Over time, HR Bartender has become a place for me to talk about human resources and share information. I get a lot of reader questions and really enjoy answering them in the “Ask HR Bartender” series.
Me – My goals have always been to drive more readers to my company website, www.lindenbergergroup.com, to share best practices, to start interesting dialogues, and to have a creative outlet. Human Resources lets you view first-hand the some of the craziness of the human race so I also want to have fun with my readers!
- What do you attribute to the success of your blog?
Suzanne – Consistency, humor, and the ability to explain things to non-experts. This is a problem in all fields–we all get so wrapped up in our own lingo and with our own knowledge that we forget that not everyone knows everything we know. Sometimes I think, “How on earth can you not know that FMLA is only 12 weeks!” but then I remember that this person has probably never dealt with FMLA before, so why on earth should they know?
Sharlyn – I try to include a takeaway in every post. I’m asking people to take a few moments of their day to read HR Bartender. The least I can do is provide a takeaway.
Me – I’d like to achieve greater success with my blog. I define success as having a large number of loyal readers and new readers, who “Like” and share my posts, relay their experiences, ask questions, enjoy reading the posts, and get something out of them.
- As a relatively new blogger in the HR space, what do you recommend that I do to increase my readership?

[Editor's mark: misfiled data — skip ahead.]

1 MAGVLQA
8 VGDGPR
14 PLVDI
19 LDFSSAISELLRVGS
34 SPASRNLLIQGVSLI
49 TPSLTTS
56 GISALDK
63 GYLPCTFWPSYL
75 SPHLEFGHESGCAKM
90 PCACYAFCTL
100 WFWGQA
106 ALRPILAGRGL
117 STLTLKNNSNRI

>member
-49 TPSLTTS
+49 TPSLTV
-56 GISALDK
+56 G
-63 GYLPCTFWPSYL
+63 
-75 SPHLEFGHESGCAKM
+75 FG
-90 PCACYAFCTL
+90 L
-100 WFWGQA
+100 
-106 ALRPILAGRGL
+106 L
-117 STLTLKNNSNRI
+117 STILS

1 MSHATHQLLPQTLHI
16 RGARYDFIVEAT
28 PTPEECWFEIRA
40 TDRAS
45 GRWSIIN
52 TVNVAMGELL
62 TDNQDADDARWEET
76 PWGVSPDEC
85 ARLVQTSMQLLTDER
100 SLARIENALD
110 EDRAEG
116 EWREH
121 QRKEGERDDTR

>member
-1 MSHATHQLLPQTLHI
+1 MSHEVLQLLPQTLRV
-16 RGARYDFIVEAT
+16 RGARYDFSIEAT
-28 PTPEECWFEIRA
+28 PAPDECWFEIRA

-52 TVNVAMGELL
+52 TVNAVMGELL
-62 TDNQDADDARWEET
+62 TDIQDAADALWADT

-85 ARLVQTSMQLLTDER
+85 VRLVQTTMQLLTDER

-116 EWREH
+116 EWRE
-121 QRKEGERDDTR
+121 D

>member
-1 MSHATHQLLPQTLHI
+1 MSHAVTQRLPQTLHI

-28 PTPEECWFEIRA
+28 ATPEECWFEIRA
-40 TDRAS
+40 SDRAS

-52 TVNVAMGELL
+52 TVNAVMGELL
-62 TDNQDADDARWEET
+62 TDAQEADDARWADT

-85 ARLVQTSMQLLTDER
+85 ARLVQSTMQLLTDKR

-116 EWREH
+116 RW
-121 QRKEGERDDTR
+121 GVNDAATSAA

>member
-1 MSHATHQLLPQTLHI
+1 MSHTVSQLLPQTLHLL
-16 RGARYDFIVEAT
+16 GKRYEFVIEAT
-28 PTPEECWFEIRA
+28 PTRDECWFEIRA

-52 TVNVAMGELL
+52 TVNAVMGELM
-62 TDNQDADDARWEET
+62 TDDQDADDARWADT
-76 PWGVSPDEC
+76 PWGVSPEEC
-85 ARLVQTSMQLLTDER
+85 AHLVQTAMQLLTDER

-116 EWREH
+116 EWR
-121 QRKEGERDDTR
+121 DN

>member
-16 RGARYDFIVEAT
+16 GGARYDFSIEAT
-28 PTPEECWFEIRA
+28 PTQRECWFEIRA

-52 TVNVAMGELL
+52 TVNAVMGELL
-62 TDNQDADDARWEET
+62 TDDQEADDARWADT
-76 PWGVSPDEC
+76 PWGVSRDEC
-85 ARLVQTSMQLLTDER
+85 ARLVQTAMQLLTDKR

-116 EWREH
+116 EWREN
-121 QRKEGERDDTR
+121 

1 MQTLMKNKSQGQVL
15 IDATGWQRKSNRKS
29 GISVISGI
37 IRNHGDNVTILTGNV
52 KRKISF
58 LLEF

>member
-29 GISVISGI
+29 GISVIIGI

Suzanne – Lots of links to evilhrlady.org, of course! But seriously, write things of interest, and keep your own voice. Don’t try to copy other bloggers, do what works for you. Post often and on a schedule, and make the most of social media.
Sharlyn – IMHO, here are 3 things every blogger should do:
Market your blog. I wish I could say that writing is enough, but it’s not. If you’re serious about blogging, you have to put together a plan to market your blog.
Write regularly. When I first started blogging, I wrote one day a week. Then when I knew I could handle two days, I added another post to the schedule. I believe part of success is publishing regularly. Readers want to feel like they are getting to know a blogger. You can’t do that if you publish once every four months.
Read other blogs. Adding to my last point, if you’re having trouble finding topics to write about, start reading other blogs. There are tons of lists available about HR and business blogs to read. Find the ones you like and use them as creative inspiration.
Me – I’ve gotten some great advice from these two smart, funny women who are masters at blogging in the HR space. Thank you Suzanne and Sharlyn! My takeaways? I’ll keep working on posts that let my readers know more about me, The Lindenberger Group, and what’s new in HR. And I’ll try to do it on a regular schedule!
Judy, thank you for this post. Its good to get some advice from individuals who have had proven success with writing blogs. I especially agree that consistency is important in any activity because you have to keep at it when others might feel like giving up! I think persistence is sometimes the difference between good and great.